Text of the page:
Time and again I am moved by the sheer goodness of
those who practise no religion yet whose lives are like lanterns illuminating
the surrounding darkness. Perhaps the most vivid example of such goodness is
that of the fire-fighters who raced into the Twin Towers in New York on 9/11,
at risk to their own lives, unconcerned with self, not seeking any fame or
Mathew Parris, writing in The Times, recently commented on how ‘from time to time one meets
people from whom goodness simply leaps. These people have something
extra-ordinary. Could it be God? I ask myself. Is God the explanation of human
goodness?’ The answer strikes him with absolute clarity. ‘There is no need,’ he concludes, ‘to explain
human goodness. It exists. It is a positive fact. It can be seen and not only
in the devout. Goodness is human, not divine.’
That such goodness is endemic in human nature was
acknowledged by Pope John Paul II in his Lenten message for 2003 in which he
said, ‘The inclination to give is rooted in the depths of the human heart:
every person is conscious of a desire to interact with others and everyone
finds fulfilment in a free gift of self to others.’
The word ‘spirituality’ seems to appear with
increasing frequency in the media, as in this article from The Times:
There is a spiritual crisis all over the western world. People hunger for a framework of meaning and purpose that can transcend the individualism and selfishness of the competitive market. They want to be connected to some higher vision of good and find some way for their lives to contribute to that good.
Spirituality refers to that dimension which gives meaning to our lives. It would appear to be part of our make-up as human beings. Our spiritual journey is as one with our emotional and psychological journey. The practice of meditation can play an important role in clearing the ground for the growth of the spiritual, for until we can view objectively our often irrational behaviour it is difficult for the spiritual to grow.
I know that quite a few who have a regular practice of meditation, including myself, are finding it difficult to concentrate in these testing times. It all becomes a struggle. The virus has brought a hidden fear that is bound to affect us and also affect our bodies in one form or another: perhaps an all-over itching, or an increasing difficulty in sleeping. It is not surprising since we are all living in a time of rare global crisis.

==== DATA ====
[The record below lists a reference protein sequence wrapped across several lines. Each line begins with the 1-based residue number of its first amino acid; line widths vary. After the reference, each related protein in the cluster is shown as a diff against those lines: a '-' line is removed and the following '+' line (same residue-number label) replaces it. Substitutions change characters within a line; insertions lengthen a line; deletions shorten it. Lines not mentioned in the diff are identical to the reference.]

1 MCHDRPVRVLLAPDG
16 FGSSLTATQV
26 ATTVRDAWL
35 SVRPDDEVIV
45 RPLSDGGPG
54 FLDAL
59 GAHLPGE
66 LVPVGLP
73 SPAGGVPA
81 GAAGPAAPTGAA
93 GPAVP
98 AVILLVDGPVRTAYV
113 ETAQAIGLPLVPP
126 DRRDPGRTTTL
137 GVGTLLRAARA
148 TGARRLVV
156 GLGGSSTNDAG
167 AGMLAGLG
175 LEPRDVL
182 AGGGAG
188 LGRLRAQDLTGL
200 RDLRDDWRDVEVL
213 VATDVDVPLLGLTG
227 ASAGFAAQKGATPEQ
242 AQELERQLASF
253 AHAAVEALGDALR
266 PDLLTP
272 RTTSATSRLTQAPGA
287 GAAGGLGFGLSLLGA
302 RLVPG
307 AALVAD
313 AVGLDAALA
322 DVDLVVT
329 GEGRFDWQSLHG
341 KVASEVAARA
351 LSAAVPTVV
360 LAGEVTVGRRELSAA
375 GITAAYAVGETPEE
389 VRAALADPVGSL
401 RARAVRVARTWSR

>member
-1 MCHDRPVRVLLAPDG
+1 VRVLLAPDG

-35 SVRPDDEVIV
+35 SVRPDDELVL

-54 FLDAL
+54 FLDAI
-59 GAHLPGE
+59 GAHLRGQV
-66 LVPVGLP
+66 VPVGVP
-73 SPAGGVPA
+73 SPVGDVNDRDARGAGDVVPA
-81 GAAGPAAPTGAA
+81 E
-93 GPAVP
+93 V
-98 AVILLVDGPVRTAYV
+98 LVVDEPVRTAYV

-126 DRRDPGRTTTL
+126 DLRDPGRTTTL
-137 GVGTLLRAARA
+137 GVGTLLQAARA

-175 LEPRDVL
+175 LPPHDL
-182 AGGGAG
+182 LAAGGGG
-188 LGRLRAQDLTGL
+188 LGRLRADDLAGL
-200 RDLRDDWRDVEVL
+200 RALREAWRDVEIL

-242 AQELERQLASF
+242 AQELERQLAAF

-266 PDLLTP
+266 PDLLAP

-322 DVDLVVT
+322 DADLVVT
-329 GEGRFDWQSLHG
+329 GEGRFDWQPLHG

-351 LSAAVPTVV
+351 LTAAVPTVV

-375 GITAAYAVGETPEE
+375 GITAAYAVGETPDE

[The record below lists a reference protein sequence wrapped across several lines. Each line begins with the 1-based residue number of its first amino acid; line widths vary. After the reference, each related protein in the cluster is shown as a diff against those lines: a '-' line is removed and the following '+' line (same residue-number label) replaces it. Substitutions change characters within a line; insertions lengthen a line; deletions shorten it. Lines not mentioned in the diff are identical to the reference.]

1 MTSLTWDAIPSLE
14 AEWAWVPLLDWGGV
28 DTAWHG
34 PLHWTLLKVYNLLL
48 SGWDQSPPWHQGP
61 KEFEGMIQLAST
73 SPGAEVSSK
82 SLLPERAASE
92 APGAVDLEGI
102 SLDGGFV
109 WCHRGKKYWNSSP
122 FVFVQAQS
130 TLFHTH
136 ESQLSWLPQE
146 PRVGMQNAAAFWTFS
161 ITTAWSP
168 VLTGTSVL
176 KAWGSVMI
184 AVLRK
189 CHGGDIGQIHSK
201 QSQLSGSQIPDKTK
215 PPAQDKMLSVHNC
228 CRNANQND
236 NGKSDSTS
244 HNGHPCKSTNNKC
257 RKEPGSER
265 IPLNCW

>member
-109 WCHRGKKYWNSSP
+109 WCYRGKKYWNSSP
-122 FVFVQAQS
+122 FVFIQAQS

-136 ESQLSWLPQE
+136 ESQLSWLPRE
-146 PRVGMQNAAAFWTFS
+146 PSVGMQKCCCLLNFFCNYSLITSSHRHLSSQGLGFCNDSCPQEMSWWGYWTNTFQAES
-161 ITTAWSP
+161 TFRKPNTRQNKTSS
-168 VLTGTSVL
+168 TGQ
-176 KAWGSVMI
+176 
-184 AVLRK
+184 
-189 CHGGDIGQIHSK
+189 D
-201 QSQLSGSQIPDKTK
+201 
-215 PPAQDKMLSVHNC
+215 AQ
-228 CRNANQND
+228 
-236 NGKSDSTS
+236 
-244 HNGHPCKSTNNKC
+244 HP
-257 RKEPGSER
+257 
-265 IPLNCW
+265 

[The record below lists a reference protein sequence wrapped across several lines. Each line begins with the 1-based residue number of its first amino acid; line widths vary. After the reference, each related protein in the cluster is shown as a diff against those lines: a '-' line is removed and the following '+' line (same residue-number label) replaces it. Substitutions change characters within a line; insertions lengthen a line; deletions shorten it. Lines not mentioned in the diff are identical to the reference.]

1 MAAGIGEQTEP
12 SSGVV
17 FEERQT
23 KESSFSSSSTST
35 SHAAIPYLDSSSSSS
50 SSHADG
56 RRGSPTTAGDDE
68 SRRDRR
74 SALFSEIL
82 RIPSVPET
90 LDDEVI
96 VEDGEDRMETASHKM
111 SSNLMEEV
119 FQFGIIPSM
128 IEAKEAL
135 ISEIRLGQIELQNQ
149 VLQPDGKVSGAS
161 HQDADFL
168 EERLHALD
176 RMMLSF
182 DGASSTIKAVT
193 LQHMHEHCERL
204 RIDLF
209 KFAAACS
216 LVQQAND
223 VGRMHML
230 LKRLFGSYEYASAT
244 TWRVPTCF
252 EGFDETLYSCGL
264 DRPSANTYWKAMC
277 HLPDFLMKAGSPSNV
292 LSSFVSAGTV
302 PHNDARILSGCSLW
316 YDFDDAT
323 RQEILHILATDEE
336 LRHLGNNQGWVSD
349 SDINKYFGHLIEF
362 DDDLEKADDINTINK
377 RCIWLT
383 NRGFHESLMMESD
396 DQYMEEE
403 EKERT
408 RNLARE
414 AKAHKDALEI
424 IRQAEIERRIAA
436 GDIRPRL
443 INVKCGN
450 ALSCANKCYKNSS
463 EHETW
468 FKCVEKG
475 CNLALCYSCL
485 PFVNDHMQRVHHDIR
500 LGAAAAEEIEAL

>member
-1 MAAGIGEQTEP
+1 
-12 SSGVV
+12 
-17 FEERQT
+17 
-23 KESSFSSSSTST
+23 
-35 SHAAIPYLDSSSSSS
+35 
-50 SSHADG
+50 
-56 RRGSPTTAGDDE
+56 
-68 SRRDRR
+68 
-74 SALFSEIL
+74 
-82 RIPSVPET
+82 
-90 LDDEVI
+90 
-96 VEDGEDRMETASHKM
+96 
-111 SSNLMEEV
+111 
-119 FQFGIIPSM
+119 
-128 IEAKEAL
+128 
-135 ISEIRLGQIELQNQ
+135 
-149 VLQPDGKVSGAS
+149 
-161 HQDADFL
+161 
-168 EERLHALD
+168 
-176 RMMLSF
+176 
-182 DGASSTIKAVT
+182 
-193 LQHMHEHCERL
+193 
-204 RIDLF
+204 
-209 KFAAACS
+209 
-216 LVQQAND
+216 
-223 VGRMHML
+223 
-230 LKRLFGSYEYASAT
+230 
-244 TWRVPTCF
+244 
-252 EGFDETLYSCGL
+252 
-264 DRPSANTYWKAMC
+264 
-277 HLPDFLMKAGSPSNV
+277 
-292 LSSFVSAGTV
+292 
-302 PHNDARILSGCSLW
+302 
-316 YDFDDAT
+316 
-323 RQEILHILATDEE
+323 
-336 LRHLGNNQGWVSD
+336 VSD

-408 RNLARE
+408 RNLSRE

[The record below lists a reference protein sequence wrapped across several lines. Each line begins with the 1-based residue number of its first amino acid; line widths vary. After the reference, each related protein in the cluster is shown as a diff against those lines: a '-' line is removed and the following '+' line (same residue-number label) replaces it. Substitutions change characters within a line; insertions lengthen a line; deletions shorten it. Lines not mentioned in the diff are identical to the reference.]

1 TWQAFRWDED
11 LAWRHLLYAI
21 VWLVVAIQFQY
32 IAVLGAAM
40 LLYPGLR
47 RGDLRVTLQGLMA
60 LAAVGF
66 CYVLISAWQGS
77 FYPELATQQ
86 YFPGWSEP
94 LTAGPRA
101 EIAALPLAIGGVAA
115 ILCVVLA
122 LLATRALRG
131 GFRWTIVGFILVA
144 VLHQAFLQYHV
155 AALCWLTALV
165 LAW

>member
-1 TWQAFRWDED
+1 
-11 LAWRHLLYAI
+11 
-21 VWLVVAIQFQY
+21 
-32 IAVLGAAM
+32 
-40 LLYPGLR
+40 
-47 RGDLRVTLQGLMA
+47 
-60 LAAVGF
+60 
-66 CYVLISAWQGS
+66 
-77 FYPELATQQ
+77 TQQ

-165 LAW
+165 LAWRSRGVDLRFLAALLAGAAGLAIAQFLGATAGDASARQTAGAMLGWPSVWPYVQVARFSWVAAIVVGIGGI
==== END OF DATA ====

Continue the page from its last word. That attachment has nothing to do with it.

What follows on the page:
And so it may help to practice the open-eyed meditation (which I describe in Finding Silence), to sit with open eyes, focused on whatever lies ahead of us: plants, trees, birds, and simply rest in the knowledge that we are not alone.
We may like to take as our mantra at such a time the words:
Thus declares Prospero in The Tempest, speaking of the
monster Caliban whom earlier he had called ‘a demi-devil’.
The story of St. Francis taming the wild wolf of Gubbio is symbolic of the need we each have to tame our inner wolf, that aspect which Jung refers to as our ‘shadow’. All too easily we project our darker side – meanness, jealousy, lust, anger – onto others and fail to see that it lies within us.
A commonly recurring image in dreams is that of a
house in which unsuspected rooms are discovered, or dry rot is found. In such
dreams, as also in reality, a person may have within them many locked rooms
which have never been entered, where the shutters remain unopened and no light
penetrates. It is not surprising, therefore, that we speak of ‘skeletons in
Until we have learned to open up all our rooms,
whether through meditation or some form of therapy, we cannot expect to grow
spiritually. It is like a garden. Until the ground is cleared of weeds, bright new
shoots cannot break through.
Among some of the most haunting stories in the